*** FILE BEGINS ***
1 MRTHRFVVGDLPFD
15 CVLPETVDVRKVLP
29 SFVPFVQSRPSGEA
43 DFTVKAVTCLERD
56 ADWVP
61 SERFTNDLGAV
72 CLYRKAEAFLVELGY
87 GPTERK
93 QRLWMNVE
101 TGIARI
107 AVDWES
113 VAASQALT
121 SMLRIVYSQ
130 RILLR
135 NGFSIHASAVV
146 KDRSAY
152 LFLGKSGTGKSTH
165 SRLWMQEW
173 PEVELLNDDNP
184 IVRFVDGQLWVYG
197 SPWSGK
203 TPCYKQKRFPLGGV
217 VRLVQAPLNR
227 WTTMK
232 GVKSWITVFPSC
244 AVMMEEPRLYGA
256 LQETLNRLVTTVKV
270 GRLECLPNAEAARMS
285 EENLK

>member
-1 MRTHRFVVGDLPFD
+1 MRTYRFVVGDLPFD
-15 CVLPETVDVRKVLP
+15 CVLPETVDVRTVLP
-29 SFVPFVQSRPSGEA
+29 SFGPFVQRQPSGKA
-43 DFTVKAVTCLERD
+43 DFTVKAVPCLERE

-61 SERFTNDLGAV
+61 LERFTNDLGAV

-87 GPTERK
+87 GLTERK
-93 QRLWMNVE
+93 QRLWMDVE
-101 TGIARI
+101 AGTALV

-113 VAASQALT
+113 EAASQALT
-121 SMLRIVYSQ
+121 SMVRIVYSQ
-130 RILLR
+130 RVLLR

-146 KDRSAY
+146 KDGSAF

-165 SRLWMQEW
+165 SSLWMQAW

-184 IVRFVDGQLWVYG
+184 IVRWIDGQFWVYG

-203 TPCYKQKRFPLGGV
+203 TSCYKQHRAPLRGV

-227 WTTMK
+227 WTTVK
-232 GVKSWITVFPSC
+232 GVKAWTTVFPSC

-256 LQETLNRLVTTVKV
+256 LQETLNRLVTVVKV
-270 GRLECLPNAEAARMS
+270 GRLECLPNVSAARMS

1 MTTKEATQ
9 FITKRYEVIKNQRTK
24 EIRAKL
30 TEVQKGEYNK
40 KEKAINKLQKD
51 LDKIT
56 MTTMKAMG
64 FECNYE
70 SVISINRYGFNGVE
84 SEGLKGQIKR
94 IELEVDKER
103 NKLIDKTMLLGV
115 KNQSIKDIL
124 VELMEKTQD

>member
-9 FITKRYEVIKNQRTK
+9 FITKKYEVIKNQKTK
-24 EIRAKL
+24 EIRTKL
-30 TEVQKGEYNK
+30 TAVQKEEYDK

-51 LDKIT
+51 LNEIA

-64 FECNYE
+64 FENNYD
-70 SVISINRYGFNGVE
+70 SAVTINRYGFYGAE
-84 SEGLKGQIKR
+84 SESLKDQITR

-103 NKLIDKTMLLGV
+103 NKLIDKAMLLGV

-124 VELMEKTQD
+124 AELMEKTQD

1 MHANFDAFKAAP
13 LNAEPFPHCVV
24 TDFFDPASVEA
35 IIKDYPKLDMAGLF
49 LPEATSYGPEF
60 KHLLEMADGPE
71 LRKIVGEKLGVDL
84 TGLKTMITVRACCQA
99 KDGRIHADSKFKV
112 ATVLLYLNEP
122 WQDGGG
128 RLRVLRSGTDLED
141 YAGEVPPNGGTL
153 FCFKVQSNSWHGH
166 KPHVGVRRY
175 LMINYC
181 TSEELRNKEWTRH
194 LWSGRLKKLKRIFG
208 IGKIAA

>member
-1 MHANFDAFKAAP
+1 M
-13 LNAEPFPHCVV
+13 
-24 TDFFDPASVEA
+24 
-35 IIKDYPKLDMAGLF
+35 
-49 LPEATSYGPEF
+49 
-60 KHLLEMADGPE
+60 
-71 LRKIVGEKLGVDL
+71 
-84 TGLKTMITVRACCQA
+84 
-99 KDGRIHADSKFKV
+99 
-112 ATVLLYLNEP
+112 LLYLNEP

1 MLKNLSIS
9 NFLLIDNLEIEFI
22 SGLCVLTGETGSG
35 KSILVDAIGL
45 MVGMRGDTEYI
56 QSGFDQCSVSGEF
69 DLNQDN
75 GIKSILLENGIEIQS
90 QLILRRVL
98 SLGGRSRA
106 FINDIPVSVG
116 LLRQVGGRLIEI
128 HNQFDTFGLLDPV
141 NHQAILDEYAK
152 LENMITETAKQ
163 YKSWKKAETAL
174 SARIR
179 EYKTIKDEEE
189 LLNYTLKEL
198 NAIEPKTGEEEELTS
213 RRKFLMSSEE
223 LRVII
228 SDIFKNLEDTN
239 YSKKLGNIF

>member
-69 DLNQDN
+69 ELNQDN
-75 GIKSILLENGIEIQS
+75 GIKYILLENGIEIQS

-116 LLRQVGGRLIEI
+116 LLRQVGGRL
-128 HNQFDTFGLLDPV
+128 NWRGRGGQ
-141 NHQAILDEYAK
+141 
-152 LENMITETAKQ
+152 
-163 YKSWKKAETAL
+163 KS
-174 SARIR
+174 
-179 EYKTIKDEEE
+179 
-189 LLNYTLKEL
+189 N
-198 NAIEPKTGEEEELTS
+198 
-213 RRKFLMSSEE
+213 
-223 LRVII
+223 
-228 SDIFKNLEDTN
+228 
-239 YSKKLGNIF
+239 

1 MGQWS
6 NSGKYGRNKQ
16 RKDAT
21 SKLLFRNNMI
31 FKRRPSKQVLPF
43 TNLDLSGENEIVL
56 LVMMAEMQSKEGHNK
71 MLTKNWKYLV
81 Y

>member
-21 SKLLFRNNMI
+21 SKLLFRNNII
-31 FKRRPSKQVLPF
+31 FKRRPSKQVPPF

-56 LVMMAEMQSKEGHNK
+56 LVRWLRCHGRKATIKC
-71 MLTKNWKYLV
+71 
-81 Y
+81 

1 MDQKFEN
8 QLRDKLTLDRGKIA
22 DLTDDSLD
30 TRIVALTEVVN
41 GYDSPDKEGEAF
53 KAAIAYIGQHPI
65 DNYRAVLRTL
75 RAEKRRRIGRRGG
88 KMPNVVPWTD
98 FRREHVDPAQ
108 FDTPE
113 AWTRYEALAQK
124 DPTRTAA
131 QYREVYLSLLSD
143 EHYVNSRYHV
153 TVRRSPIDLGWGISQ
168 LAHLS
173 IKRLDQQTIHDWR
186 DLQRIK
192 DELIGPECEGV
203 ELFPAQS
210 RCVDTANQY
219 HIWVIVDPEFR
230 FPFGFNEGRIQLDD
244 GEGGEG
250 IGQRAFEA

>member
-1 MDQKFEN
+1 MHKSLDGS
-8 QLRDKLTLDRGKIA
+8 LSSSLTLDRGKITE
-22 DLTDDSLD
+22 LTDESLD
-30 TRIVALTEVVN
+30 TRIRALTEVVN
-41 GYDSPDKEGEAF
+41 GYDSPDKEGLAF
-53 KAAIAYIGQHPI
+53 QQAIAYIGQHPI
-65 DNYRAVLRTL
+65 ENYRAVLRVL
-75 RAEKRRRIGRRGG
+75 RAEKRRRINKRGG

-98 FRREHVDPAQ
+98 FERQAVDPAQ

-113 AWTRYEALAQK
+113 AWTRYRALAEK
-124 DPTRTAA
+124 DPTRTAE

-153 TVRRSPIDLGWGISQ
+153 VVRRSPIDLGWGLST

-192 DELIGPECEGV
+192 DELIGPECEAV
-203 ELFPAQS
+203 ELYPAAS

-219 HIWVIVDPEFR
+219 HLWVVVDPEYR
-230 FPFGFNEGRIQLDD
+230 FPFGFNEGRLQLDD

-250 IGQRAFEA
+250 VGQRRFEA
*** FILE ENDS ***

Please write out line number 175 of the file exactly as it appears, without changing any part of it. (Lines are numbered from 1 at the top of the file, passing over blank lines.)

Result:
-141 NHQAILDEYAK